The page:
Trump’s ultimatum on Iran nuclear deal tests Europe allies

The US president gives them a deadline of 120 days, the next time he’ll have to decide under US law on whether to waive sanctions


WASHINGTON • US President Donald Trump has handed European allies an ultimatum to revamp the nuclear deal with Iran, something they have no intention of doing, posing a potential new conflict with other world leaders.

“This is a last chance,” Trump vowed last Friday in a statement announcing that he’d waived economic sanctions tied to the 2015 accord a final time. “No one should doubt my word.”

Trump warned that he would scrap the agreement limiting Iran’s nuclear programme — an accord he has long despised — unless European countries “join with the US in fixing significant flaws in the deal”. He effectively gave them a deadline of 120 days, the next time he’d have to decide under American law on whether to waive sanctions.

While most European leaders were silent on Saturday, those who reacted were unhappy with Trump’s approach. “Operating under an ultimatum leads to nothing,” Luxembourg Foreign Minister Jean Asselbourn told Welt am Sonntag in Germany. “Abandoning the nuclear deal with Iran will not lead to more stability but rather would endanger world peace.”

Russia’s Deputy Foreign Minister Sergei Ryabkov said Trump is signalling that the decision to withdraw from the multilateral accord “is already made or is about to be made”, which he called one of the US’ “largest foreign- policy mistakes, one of the largest miscalculations of American politics”. according to Interfax.

Many European leaders have made clear for months that they agree with international inspectors that Iran is abiding by limits on its nuclear programme set out in the deal it made with the US under former President Barack Obama and five other world powers.

Among Trump’s demands are the elimination of sunset provisions in the agreement that will phase out many restrictions on Iran’s nuclear programme in coming years, and spelling out that Tehran’s nuclear and ballistic-missile programmes should be considered “inseparable”. The nuclear accord doesn’t directly bar missile testing.

“In a nutshell, what’s he’s saying is ‘Kill the deal with me or I’ll kill it alone,’” said Rob Malley, VP for policy at the International Crisis Group who was Obama’s Middle East advisor. “My impression talking to Europeans is, yes, they want to salvage the deal,” but imposing new requirements on Iran may give it reason to walk away.

“Trump’s policy and today’s announcement amount to desperate attempts to undermine a solid multilateral agreement,” Iran’s Foreign Minister Javad Zarif said in a tweet last Friday.

“Rather than repeating tired rhetoric, US must bring itself into full compliance — just like Iran.”

The president once again waived economic sanctions that were explicitly tied to Iran’s nuclear programme and were eased under the accord. American laws governing those sanctions require the waivers to be renewed every several months.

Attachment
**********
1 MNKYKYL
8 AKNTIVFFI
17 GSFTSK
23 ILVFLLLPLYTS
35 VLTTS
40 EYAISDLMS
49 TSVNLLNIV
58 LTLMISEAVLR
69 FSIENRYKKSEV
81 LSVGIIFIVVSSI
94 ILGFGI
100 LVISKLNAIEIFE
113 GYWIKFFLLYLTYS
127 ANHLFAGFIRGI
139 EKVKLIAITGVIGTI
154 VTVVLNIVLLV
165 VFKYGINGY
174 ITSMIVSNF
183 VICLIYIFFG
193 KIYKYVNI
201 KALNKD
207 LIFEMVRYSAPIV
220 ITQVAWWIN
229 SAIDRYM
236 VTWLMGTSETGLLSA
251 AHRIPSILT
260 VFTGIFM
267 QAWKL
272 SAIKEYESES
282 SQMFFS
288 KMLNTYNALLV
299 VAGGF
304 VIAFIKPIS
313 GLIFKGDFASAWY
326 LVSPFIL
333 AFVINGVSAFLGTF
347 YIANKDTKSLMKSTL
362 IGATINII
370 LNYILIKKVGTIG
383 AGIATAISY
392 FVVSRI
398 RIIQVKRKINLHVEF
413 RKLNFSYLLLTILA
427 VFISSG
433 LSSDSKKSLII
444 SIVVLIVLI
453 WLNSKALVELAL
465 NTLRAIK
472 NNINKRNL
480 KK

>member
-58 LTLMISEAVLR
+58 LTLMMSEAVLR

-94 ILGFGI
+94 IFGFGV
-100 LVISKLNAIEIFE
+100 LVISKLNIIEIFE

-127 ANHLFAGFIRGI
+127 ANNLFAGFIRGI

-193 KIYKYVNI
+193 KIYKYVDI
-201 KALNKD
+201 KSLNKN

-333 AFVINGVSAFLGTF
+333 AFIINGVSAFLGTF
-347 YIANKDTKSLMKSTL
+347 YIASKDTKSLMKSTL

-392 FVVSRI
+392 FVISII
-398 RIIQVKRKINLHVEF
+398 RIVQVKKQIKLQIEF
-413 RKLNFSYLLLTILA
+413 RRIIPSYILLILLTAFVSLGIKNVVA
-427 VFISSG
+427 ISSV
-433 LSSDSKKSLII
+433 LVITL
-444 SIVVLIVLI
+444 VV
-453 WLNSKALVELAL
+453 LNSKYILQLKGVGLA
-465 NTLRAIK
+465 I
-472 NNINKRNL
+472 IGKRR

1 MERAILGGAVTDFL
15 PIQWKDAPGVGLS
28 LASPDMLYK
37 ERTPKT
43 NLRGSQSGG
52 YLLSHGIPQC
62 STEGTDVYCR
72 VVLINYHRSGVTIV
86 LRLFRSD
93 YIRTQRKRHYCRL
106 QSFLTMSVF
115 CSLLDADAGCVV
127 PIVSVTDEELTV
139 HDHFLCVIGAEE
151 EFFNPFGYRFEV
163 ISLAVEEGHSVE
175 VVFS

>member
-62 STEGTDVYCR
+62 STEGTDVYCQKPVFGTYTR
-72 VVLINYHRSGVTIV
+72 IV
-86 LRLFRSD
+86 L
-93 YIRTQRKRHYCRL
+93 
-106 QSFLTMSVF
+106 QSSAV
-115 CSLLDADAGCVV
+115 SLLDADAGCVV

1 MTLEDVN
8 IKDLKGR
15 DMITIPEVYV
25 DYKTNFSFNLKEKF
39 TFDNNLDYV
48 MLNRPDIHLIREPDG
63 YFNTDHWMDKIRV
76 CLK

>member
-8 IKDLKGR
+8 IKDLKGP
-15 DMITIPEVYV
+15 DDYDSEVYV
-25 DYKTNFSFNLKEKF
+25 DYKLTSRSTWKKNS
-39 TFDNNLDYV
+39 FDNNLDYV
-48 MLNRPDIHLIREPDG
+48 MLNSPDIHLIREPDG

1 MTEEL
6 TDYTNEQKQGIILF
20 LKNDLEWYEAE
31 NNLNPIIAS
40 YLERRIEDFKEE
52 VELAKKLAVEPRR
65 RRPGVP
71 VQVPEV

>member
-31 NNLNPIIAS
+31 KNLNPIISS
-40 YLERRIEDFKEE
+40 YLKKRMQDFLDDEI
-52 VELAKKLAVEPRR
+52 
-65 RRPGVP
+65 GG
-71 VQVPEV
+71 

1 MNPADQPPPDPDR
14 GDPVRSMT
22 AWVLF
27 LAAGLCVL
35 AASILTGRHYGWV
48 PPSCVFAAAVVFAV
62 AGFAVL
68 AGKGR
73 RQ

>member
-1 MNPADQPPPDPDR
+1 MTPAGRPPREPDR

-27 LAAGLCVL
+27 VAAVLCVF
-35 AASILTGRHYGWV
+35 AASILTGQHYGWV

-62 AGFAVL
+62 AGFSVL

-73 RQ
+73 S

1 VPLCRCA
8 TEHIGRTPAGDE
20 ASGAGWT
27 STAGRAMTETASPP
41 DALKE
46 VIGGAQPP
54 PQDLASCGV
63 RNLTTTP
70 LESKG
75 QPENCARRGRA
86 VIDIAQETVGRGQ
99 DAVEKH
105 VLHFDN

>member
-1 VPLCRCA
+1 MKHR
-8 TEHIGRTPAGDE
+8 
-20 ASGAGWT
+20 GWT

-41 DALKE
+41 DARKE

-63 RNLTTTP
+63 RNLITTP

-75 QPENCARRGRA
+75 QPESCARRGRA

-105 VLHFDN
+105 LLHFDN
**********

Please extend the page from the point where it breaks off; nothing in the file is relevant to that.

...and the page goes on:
The Treasury Department also issued new sanctions against 14 people and entities involved with the country’s ballistic missile programmes and the government’s recent crackdown on protesters.

As a presidential candidate, Trump threatened to shred what he’s called “the worst deal ever”. The last time the agreement came up for review, in October, aides had to talk him out of abandoning it completely.

Instead, Trump said then that he would give lawmakers a chance to amend the Iran Nuclear Agreement Review Act, the 2015 bill that was passed as a way to impose a degree of congressional oversight over the agreement.

A key element of Trump’s plan is that sanctions will be reimposed — or “snap back” — automatically if Congress finds Iran to be violating the terms of the accord. In effect, Trump’s proposal calls for American lawmakers to take over judgements on Iran’s compliance with the nuclear deal from the International Atomic Energy Agency.

“I’ve been warning about this for a year — that Trump is serious about walking away from the deal, and people like me who want to fix the deal and not collapse it have to get our act together and get it fixed because there are fatal flaws,” said Mark Dubowitz, CEO of the Washington-based Foundation for Defence of Democracies, who has advocated for Iran sanctions and helped Congress write them.

Still, Trump left some room to manoeuvre in his statement. He didn’t say exactly what European allies must do beyond addressing the deal’s flaws, countering Tehran’s aggression and “supporting the Iranian people”. Whether that must come in binding action isn’t clear.

The US has been holding frequent, discreet talks with European leaders about what’s next regarding the accord, which Iran reached with the US, Britain, France, Germany, China and Russia.

Lawmakers in Washington have divisions about how to proceed.